The major distinguishing characteristic was his humility. I spent a few hours when I was in college with a guy named Charlie Plumb, who was also a Naval Aviator and also a Vietnam-era POW. Charlie is an inspiring guy, which is part of the reason he's a successful motivational speaker. While I can't imagine how hard it must have been to be an American POW in Vietnam named 'Charlie', from meeting him I have tremendous respect for the resiliency and mental toughness of Vietnam-era POWs, of the privations they went through, their brotherhood, and their love for our country.

When McCain finally told his own story, his reflections on his experience and how it changed him, I have to tell you I was near tears. It was the best part of the speech, I think it was the best part of any speech so far this year, because it was real and authentic:

Long ago, something unusual happened to me that taught me the most valuable lesson of my life. I was blessed by misfortune. I mean that sincerely. I was blessed because I served in the company of heroes, and I witnessed a thousand acts of courage, compassion and love.

On an October morning, in the Gulf of Tonkin, I prepared for my 23rd mission over North Vietnam. I hadn't any worry I wouldn't come back safe and sound. I thought I was tougher than anyone. I was pretty independent then, too. I liked to bend a few rules, and pick a few fights for the fun of it. But I did it for my own pleasure; my own pride. I didn't think there was a cause more important than me.

Then I found myself falling toward the middle of a small lake in the city of Hanoi, with two broken arms, a broken leg, and an angry crowd waiting to greet me. I was dumped in a dark cell, and left to die. I didn't feel so tough anymore. When they discovered my father was an admiral, they took me to a hospital. They couldn't set my bones properly, so they just slapped a cast on me. When I didn't get better, and was down to about a hundred pounds, they put me in a cell with two other Americans. I couldn't do anything. I couldn't even feed myself. They did it for me. I was beginning to learn the limits of my selfish independence. Those men saved my life.

I was in solitary confinement when my captors offered to release me. I knew why. If I went home, they would use it as propaganda to demoralize my fellow prisoners. Our Code said we could only go home in the order of our capture, and there were men who had been shot down before me. I thought about it, though. I wasn't in great shape, and I missed everything about America. But I turned it down.

A lot of prisoners had it worse than I did. I'd been mistreated before, but not as badly as others. I always liked to strut a little after I'd been roughed up to show the other guys I was tough enough to take it. But after I turned down their offer, they worked me over harder than they ever had before. For a long time. And they broke me.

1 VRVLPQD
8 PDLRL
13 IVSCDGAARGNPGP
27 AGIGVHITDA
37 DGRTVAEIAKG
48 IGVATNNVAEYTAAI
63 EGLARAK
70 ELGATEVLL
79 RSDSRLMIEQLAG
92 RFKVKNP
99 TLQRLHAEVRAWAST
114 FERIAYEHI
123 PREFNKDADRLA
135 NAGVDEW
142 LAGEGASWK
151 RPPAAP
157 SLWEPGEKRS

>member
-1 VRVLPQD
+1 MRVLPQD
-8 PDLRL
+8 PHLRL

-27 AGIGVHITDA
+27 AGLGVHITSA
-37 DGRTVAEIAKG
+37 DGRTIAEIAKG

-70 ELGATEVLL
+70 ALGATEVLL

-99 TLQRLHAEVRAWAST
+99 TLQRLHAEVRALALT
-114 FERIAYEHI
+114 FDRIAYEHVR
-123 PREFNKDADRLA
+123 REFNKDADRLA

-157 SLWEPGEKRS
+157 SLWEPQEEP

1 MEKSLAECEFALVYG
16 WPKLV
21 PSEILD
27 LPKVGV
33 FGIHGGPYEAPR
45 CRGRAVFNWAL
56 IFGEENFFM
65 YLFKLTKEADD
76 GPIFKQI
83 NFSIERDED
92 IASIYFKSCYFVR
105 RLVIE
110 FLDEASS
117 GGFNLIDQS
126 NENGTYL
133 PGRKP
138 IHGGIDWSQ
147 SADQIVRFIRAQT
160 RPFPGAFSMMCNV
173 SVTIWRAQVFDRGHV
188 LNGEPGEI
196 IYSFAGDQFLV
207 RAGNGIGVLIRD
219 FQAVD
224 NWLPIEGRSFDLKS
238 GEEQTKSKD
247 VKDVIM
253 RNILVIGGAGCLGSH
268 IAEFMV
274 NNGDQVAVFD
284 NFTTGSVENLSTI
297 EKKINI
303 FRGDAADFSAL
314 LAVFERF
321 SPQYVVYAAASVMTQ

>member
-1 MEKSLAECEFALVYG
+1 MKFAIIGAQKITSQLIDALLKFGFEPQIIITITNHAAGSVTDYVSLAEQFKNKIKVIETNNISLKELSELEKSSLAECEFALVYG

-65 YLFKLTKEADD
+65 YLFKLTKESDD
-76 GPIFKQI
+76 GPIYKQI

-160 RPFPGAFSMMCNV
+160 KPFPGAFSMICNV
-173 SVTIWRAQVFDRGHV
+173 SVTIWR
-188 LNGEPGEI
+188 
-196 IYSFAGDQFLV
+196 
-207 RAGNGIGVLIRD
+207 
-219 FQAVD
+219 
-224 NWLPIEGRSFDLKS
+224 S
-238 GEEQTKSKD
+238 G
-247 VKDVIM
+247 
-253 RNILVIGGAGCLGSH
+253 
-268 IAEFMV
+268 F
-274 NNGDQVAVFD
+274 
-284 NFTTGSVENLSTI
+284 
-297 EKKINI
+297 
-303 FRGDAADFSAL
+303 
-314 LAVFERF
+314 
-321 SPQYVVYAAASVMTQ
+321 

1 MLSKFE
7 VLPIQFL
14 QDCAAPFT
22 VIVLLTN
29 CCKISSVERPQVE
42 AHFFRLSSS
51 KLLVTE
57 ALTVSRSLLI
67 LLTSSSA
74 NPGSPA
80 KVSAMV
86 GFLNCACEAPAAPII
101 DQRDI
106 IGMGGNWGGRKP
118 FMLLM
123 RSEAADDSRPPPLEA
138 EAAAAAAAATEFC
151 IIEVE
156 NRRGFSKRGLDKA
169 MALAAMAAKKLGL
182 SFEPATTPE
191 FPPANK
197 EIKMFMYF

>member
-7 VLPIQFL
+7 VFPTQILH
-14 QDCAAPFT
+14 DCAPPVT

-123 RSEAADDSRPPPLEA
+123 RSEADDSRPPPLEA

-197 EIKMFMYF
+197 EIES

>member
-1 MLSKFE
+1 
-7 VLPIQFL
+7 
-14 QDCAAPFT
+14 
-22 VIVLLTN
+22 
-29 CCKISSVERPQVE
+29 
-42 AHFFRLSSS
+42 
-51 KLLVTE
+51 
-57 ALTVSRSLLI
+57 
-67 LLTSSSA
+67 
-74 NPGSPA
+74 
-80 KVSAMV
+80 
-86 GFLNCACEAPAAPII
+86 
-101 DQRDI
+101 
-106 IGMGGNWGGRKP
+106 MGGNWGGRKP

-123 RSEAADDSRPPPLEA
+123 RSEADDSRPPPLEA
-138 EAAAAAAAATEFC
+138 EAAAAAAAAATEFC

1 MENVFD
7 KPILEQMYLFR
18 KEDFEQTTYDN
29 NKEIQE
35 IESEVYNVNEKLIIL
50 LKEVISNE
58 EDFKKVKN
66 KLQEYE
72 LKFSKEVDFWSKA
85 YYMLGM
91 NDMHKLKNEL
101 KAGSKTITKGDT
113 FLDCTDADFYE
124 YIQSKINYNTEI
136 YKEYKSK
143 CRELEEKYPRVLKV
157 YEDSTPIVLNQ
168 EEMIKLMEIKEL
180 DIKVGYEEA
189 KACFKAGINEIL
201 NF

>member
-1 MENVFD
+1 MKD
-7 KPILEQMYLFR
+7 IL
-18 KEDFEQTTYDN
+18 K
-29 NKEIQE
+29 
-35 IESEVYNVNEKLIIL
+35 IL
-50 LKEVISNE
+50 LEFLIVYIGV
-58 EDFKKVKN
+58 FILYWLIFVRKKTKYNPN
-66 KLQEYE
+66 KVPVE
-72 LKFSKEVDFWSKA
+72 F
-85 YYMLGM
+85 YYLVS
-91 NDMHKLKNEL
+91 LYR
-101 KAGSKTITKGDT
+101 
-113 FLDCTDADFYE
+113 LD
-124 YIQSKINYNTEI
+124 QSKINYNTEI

When they brought me back to my cell, I was hurt and ashamed, and I didn't know how I could face my fellow prisoners. The good man in the cell next door, my friend, Bob Craner, saved me. Through taps on a wall he told me I had fought as hard as I could. No man can always stand alone. And then he told me to get back up and fight again for our country and for the men I had the honor to serve with. Because every day they fought for me.

I fell in love with my country when I was a prisoner in someone else's. I loved it not just for the many comforts of life here. I loved it for its decency; for its faith in the wisdom, justice and goodness of its people. I loved it because it was not just a place, but an idea, a cause worth fighting for. I was never the same again. I wasn't my own man anymore. I was my country's.

I'm not running for president because I think I'm blessed with such personal greatness that history has anointed me to save our country in its hour of need. My country saved me. My country saved me, and I cannot forget it. And I will fight for her for as long as I draw breath, so help me God.

If Obama is the poetry of Langston Hughes, John McCain's speech is the simple declarative sentences of Hemingway, and no less emotional for their unadorned simplicity and humility.

And so the balloons came down and the fight is on. McCain likes that word, he used it often last night. The run-up was the launching of a national political career for Sarah Palin, called a "Hail Mary pass" by many in the media. As it turns out, Sarah Palin can catch the ball, even if her QB has a bum arm -- a pair of them, actually. Hail Mary passes sometimes work out.

This is going to be a long race and a close election. But it will be fun to watch.

1 comment:

Anonymous said...

Thank you, Darren. This article was beautifully written, and totally captured my thoughts as I watched and reflected on the speeches of the past two nights. John McCain has learned not to allow himself to be counted out. Open-minded people can't help but be affected by the sincere words sof a true American hero.